By Jim Wasserman
Published: Thursday, Aug. 12, 2010 – 12:00 am | Page 6B

More than 42,000 laid-off California homeowners are about to get a break.

Starting Nov. 1, the government will help them make mortgage payments while they look for another job.

Wednesday, the U.S. Treasury Department added $476.2 million to a $64 million state program that will pay jobless homeowners up to $1,500 a month. The funding represents the newest federal effort to steer Troubled Asset Relief Program funds originally designated to prop up lender balance sheets to homeowners instead.

The powerfully upgraded $540 million program will help California’s struggling borrowers make up to six months of payments. Lenders will be asked to match the government contribution.

In a statement Wednesday, Steven Spears, executive director of the California Housing Finance Agency, said the cash will “prevent foreclosures that would otherwise devastate neighborhoods, communities and California’s economy.”

CalHFA will administer the program as the state’s affordable housing bank. In recent weeks the agency has received $1.1 billion in federal funds for states hit hardest by the housing crash. The money will subsidize mortgage payments, partially pay off mortgages and help thousands of borrowers catch up with payments.

In the capital region, unemployment has soared to 12.4 percent – and to nearly 20 percent in Yuba and Sutter counties. There have been 67,000 foreclosures since the start of 2007.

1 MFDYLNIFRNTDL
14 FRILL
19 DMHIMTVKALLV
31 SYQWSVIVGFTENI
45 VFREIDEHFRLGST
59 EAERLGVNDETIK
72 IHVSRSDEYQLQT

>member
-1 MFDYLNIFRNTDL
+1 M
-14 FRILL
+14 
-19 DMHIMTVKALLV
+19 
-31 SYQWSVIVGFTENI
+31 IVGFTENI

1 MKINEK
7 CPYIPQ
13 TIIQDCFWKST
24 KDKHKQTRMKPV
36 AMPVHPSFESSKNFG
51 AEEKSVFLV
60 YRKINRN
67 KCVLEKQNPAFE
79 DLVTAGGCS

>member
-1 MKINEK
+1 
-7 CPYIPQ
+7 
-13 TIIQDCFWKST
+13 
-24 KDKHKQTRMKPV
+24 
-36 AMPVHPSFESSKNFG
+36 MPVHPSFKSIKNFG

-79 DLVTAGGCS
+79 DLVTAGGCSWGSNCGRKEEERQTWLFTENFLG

“In this recession people have been out of work longer. So we wanted to do this,” Assistant Treasury Secretary Herb Allison said Wednesday during a media conference call.

The California program aims to help 19,000 unemployed borrowers make a few months of mortgage payments between its November launch and next July. Another 23,000 borrowers will receive help in the next two years, according to CalHFA estimates.

To qualify, homeowners must be out of work, eligible for unemployment benefits, and live in the home tied to the problem mortgage. They must be fewer than 90 days behind on mortgage payments and meet low- and moderate-income guidelines. Generally, that’s less than $70,000 for couples in El Dorado, Placer, Sacramento and Yolo counties, and less than $54,000 for couples in Yuba and Sutter counties.

But many who refinanced during the housing boom will find themselves ineligible.

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